Michael Fullilove, of the Lowy Institute, last week gave a speech espousing the established (non-radical) centrist view that more immigration to Australia is highly desirable – that migration is an essential step to A Bigger Australia.
I like immigration. In fact, my gut supports something a flea’s dick away from open borders, and my head constantly feels its not being fair dinkum when trying to justify policy much more restrictive than that.
Yet I am utterly unconvinced by the Bigger Australia arguments, of which Fullilove is but one proponent.
I like immigration because of the (modest) benefits to existing Australians, and the (immense) benefits to new Australians.
It is probably the single best way Australian policy can help the welfare of humanity (whether measured in in crude economic metrics like GWP or otherwise), but entails costs that are so modest we’ve had to create a vigourous passtime imagining them on talkback radio and odious comment threads.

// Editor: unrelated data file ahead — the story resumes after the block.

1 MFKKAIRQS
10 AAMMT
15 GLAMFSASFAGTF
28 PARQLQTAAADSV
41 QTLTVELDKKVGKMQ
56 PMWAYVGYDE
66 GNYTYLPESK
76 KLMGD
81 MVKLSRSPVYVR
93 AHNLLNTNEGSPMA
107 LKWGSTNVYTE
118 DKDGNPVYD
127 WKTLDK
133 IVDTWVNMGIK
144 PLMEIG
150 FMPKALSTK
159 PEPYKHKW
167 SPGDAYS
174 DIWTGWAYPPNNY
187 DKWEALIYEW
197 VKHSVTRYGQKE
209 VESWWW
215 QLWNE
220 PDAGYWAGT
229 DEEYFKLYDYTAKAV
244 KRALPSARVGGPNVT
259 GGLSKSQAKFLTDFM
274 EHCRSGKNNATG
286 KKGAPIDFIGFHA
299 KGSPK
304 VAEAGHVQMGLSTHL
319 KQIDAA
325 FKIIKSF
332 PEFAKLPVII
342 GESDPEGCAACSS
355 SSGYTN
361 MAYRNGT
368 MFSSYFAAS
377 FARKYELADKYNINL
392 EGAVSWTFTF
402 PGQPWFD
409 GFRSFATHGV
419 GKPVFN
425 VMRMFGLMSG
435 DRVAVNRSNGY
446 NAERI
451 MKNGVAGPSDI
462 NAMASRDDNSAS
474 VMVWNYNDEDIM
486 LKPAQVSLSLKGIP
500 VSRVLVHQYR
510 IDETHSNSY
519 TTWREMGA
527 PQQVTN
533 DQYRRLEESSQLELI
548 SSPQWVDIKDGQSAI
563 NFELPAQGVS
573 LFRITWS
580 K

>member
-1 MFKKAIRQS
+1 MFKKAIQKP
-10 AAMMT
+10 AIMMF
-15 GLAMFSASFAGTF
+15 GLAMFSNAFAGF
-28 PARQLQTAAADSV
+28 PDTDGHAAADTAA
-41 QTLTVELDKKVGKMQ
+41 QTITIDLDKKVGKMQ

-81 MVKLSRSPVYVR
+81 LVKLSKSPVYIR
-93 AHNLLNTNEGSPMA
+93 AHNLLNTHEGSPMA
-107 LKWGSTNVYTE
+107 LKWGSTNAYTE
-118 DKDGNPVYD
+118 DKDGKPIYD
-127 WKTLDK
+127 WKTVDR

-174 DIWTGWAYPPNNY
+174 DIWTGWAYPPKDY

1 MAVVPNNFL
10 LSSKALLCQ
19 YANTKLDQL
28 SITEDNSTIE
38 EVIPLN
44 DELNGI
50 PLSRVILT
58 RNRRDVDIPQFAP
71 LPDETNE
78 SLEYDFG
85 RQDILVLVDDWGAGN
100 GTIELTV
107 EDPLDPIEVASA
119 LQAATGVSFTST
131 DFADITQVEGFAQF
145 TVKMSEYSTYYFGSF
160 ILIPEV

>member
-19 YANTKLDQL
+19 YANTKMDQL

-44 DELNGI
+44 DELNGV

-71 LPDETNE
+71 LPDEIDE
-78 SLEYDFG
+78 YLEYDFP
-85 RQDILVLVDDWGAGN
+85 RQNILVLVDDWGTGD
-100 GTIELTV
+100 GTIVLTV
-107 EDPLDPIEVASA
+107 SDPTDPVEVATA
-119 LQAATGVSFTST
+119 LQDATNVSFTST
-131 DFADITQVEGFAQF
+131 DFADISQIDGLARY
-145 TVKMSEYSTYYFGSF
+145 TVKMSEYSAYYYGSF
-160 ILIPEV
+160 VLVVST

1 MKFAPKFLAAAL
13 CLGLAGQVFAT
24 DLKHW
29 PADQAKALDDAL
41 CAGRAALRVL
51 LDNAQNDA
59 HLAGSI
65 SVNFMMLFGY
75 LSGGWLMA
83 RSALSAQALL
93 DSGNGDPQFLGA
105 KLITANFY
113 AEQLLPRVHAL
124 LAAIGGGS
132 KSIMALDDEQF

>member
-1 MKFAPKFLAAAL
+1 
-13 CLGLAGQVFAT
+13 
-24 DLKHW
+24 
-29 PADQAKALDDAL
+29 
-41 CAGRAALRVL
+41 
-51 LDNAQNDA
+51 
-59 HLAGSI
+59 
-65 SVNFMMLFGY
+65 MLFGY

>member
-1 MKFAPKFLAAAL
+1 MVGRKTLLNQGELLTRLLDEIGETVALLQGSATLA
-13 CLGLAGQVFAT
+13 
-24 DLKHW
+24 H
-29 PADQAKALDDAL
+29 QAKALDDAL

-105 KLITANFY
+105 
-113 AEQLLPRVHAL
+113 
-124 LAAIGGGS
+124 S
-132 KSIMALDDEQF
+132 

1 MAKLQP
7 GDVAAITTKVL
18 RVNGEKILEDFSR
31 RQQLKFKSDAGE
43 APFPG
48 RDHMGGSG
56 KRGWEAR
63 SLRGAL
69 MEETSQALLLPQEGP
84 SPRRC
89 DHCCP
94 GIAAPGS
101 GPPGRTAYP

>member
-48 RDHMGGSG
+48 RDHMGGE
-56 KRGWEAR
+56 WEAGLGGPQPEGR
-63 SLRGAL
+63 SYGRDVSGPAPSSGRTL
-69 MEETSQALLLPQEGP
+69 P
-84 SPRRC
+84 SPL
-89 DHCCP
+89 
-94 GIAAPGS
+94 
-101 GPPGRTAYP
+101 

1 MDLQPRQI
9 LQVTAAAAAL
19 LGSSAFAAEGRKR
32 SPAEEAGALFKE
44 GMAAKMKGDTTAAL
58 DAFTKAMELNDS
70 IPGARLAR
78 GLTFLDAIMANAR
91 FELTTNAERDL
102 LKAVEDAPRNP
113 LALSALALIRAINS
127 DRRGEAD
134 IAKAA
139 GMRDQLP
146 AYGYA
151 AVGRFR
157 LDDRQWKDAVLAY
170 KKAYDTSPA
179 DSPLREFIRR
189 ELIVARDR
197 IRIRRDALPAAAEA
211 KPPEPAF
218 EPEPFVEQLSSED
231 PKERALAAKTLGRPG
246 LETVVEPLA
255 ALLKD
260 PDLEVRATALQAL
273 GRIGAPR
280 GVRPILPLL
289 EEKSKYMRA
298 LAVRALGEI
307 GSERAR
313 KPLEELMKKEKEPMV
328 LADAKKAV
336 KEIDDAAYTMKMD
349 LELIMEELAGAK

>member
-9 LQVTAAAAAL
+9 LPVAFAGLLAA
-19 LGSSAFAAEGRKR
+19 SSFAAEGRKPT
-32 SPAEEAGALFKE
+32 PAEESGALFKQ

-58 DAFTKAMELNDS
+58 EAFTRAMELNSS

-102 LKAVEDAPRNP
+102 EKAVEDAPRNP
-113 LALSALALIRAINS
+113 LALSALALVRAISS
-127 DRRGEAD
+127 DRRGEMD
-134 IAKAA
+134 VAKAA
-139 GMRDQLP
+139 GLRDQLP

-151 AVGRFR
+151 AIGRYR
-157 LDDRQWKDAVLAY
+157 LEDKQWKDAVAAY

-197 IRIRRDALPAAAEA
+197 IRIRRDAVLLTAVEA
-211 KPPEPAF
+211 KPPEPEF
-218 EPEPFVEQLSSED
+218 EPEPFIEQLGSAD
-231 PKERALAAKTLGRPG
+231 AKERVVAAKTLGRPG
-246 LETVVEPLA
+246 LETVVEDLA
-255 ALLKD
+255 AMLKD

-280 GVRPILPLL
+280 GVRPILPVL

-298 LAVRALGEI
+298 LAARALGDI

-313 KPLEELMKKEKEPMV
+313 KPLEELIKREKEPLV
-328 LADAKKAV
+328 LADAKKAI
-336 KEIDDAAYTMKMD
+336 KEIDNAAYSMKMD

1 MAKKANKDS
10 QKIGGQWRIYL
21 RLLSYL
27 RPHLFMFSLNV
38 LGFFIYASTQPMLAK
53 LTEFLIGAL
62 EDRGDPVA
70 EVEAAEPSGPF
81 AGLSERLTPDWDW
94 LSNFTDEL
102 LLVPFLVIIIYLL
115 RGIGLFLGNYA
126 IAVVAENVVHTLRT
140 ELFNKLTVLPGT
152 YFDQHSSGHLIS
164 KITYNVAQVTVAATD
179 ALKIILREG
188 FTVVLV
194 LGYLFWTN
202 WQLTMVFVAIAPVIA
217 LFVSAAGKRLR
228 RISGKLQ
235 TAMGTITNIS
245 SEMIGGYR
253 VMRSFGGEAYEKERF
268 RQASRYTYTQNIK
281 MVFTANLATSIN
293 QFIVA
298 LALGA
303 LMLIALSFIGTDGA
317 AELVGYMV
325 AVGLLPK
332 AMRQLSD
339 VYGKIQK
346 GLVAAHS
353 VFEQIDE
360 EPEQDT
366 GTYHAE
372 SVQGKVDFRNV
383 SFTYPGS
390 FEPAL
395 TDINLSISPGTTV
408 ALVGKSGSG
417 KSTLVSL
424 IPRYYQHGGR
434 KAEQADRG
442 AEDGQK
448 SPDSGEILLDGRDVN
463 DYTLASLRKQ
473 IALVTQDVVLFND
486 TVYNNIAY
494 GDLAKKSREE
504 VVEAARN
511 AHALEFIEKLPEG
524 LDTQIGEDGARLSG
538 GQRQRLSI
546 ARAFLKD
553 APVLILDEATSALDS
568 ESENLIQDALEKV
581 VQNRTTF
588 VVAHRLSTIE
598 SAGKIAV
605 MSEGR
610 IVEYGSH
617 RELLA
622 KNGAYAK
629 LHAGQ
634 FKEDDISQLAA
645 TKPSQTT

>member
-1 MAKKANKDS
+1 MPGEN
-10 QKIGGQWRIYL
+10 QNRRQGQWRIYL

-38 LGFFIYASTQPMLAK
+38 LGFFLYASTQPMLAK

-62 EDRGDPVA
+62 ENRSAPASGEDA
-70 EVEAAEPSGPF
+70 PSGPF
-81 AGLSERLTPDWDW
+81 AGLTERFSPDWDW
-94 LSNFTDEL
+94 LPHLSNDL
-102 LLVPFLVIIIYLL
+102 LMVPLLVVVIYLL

In short, my gut tells me that the freedom and productivity of people can be immensely increased by a free choice to move country, at no net cost to others, then restricting that choice is not just irrational, it is deeply immoral, whatever the practical politics are.
But it does not seem to be welfare of Australians old and new that motivates a Bigger Australia advocate, and least not primarily. Their concerns do not seem to lie with Australians, but an entity called Australia.
Fullilove automatically links a more populous Australia with bigger defence budgets. Big Militaries are something Big Nations Do. He invokes the weight a Bigger Australia can have at international summits, and that a bigger force of DFAT bureacrats is needed for the Bigger Australia to throw its bigger bulk around.
We seem to be coming to the similar policies in radically different ways. Continue reading